Ripon’s 21 Engineers have reached the half-way point of their current tour in Afghanistan, in the run up to Christmas.
The Regiment is in Helmand province as part of the “Black Rats”, the Army’s 4th Mechanised Brigade.
For most of the 21 Engineers’ 525 servicemen and women across the province the half-way point of the six month tour has come in the last few weeks, and it is an important mental marker.
“There are no celebrations, but you know when the half-way point has come,” said WO2 Steve Robinson, Sergeant Major in the Regiment’s HQ Squadron.
“It’s important psychologically, because the second half of the tour always goes faster,” he added.
But practically the half-way point is just another day, like Christmas Day, the squadron’s officer commanding, Major Stuart McGhee added.
“The work here is so fast, and there’s no let up. The days are long and the weeks are fast, I say,” he said. The unit arrived in August and took over from 26 Engineers, moving into Camp Bastion 10 years after another unit of Royal Engineers - the 28 Engineers - set the camp up.
The camp has ballooned from a spartan desert base to massive site which, together with the neighbouring American Camp Leatherneck and Afghan Camp Shorabak is home to 30,000 people inside a 67km perimeter fence - and is as big as Harrogate.
Although the first of 21 Engineers’ Sappers did not arrive until August 2012, training started in January 2012 and planning even earlier. But in the time that has passed since their last tour the job in hand has changed dramatically.
“Sat here two years ago, when the target for ending combat operations in 2014 was set, we didn’t see how it could happen. Coming back now we can see it’s come on in leaps and bounds,” WO2 Robinson said.
With British troops aiming to leave in two years time, much of the Sappers’ jobs are now focused on the “draw down” - handing bases over to Afghan forces or closing them down completely and bringing resources back to Camp Bastion, and then the UK.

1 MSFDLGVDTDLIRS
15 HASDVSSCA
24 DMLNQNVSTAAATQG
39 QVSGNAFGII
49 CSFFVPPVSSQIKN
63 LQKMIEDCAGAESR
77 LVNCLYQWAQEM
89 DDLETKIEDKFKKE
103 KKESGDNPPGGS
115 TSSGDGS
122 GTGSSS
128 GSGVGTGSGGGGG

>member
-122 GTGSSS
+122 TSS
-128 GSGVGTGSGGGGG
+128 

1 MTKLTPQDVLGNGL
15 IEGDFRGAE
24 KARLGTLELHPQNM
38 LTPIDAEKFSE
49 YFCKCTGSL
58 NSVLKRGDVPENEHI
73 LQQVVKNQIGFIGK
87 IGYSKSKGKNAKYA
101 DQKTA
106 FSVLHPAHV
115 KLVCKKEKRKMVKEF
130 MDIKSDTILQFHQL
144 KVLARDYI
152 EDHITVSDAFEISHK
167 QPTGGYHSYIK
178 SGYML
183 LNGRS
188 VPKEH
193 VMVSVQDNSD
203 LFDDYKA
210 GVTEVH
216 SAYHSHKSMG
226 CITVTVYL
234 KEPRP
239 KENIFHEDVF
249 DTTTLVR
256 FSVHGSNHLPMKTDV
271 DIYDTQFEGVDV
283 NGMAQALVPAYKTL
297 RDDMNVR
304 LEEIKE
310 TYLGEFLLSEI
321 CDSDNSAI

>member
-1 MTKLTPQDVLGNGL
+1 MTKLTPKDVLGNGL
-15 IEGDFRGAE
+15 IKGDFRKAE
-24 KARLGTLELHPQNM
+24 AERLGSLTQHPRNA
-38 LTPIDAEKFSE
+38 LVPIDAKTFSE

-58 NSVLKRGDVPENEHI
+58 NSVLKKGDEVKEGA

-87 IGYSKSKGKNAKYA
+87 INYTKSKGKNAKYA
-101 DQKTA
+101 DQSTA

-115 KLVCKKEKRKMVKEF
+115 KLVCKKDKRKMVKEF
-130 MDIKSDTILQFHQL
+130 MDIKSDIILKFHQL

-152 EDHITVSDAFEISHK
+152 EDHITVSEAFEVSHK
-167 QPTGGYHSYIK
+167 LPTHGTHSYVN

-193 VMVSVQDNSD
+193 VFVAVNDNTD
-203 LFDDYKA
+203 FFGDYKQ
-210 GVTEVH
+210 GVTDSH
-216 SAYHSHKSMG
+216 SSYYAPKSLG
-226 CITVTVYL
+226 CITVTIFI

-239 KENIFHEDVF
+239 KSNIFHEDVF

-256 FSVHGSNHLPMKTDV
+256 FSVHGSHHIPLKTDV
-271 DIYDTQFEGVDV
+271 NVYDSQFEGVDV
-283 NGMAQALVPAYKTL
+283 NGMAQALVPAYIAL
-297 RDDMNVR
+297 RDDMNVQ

Christmas celebrations began for the Sappers of the Regiment’s HQ Squadron on Friday, December 21, at the Squadron’s Christmas party.
The spinning room, usually used for physical training, was transformed into Santa’s grotto and Sergeant Stephen Gordon-Candy became Santa for the evening.
On Christmas Eve, Camp Bastion was set to celebrate with a carol service, as well as a charity sleigh event, midnight mass and band performances, which were to carry on throughout Christmas Day.
And Christmas Day was set to start with a cup of tea in bed, delivered by bosses Major McGhee and WO2 Robinson.
Major McGhee said: “Back in Ripon, we’d do this the last day before we all go off on leave for Christmas. We’d wake the guys up with a cup of tea, before going off on a fancy dress run together and then serving them a three course lunch, and then heading off to our respective messes for the afternoon. We’re trying to recreate that a bit here on Christmas Day.”
“We’ll wake the guys up with a cup of tea at six o’clock, then do a bit of sport together and have some lunch.
“In the afternoon we’ve got a bit of a competition lined up, for a bit of fun, and then by early afternoon it’ll be morning in the UK so we’re trying to keep things low key so the guys can phone home if they want to,” he added.
Christmas Dinner is the centrepiece of any celebration, and in Camp Bastion it needed...
- 850kgs of brussel sprouts
- 180,000 mince pies
- 350kgs of Christmas pudding
- Nearly 13,000kgs of turkey
- 672 Christmas cakes
- 408 jars of cranberry sauce
- 14,400 party hats
Pictured clockwise from left - Sgt Jody Mardling, Sgt Natasha Robinson, Sgt Stephen Gordon-Candy, Staff Sgt Tony Gibson, and Lt Rosie Brooks in the 21 Engineers’ HQ Squadron’s Santa’s Grotto. Credit: Cpl Jamie Peters/ Crown Copyright.